Dylan Bowman: I am also linking to the footprints go funding campaign in the show notes of very worthy use of your hard earned dollars. If you are looking to make a philanthropic contribution this holiday season, please click through and donate what you can to support these future leaders. Okay, moving on to another huge announcement before we get to Dakota, I'll try to make this quick, but it is something that we've been working hard on behind the scenes and that I am so excited to share with you. The great audience of the show that announcement is that we at free trail in partnership with daybreak racing have acquired the Gorge waterfalls, a hundred K and 50 K, which will be happening this coming spring, just outside Portland, Oregon, where I sit now, the race states will be Saturday, April 2nd, for the hundred K and Sunday, April 3rd for the 50 K for those unfamiliar, the Columbia river Gorge is one of the truly great trail running destinations in north America.

Dylan Bowman: And we are so looking forward to bringing this race back and showing off the trails in our backyard here in the Pacific Northwest, a bit of history about the race for those unfamiliar Gorge. Waterfalls was a west coast classic on the circuit under the direction of rain shadow running for many years, it was even a golden ticket race until 2017. When there was an unfortunate fire in the area whose aftermath has canceled the event for the past four years. But in 2022, the race is back under new ownership with a fresh vision and a new start finish line in cascade locks, Oregon. And it is our goal, both myself and our race director, Jeremy Long of daybreak racing. It is our goal to honor the legacy of rain shadow and to deliver a truly special race experience for our participants and their friends and family. We are also very excited and proud to have red bull.

Dylan Bowman: One of my personal sponsors and supporters. We have RA red bull onboard as a core sponsor of the event with many more brand partners to be announced soon. It is my plan also to produce some fun peripheral events in addition to the race itself. So I'll be announcing those as soon as they become more solidified. We also will a hundred percent have a prize purse for the top finishers. We are still sorting out those details now. So I'll be announcing many more things about the race in the coming weeks and months, but just know that we are very excited and we plan to put together something that is very, very special. And those, some of these smaller details are still TB. D what I we can confirm is that Gorge waterfalls hundred K will be a qualifier for both the 2023 Western states, 100 as well as the 2023 ultra trail Duma Blanc in Shay France, which we are very, very excited about.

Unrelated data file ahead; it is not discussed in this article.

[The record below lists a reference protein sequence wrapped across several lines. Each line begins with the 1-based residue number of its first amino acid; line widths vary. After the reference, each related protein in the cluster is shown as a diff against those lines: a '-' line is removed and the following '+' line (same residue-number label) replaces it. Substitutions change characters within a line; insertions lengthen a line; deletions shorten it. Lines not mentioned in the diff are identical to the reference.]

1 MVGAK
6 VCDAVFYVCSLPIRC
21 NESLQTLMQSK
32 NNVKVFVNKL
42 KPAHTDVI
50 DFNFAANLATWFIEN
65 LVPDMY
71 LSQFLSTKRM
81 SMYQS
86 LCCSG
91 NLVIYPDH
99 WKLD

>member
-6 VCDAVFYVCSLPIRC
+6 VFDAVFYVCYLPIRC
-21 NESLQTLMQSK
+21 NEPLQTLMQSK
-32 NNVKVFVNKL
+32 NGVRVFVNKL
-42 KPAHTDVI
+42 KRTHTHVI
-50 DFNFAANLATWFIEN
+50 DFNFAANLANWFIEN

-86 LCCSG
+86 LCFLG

Dylan Bowman: We can also confirm that, uh, camping will be allowed on thunder island, just steps from the start finish line. So feel free to, uh, bring a tent and, uh, be prepared for a fun communal festival atmosphere, celebrating our great sport at the start finish line. So for now, what you need to know is that free trail is now in the events business. the Gorge race, the Gorge waterfalls race is happening April 2nd and third, the hundred K on Saturday, the 50 K on Sunday with good vibes and great trails all weekend. You can find more information on the race details, including the courses over at Gorge, waterfalls.com, which went live today, free trail members, our mobile app subscribers got priority registration as a value add for their support of what we are doing. Another good reason for you to join our amazing community. Uh, but the public registration will open tomorrow.

Dylan Bowman: Friday, December 17th at 6:00 AM Pacific time. I'd suggest setting your alarm clocks and getting on it. First thing in the morning tomorrow, we are really looking forward to welcoming runners and celebrating their efforts during this two day trail running festival here in the great Pacific Northwest. And we really hope you will join us. Finally, this episode is sponsored by comport the great trail, running compression and apparel brand based in Ansy, France. They are truly amazing people with a phenomenal product, and we couldn't be happier to have them on board. Please go Christmas shopping for yourself, or loved1@comport.com and use code free trail 20 all caps free trail 20 or 20% off your purchases. Okay. That's it on with the show, please. Welcome the legend. Mister Dakota Jones. How about, uh, Bozeman, man? You happy up there?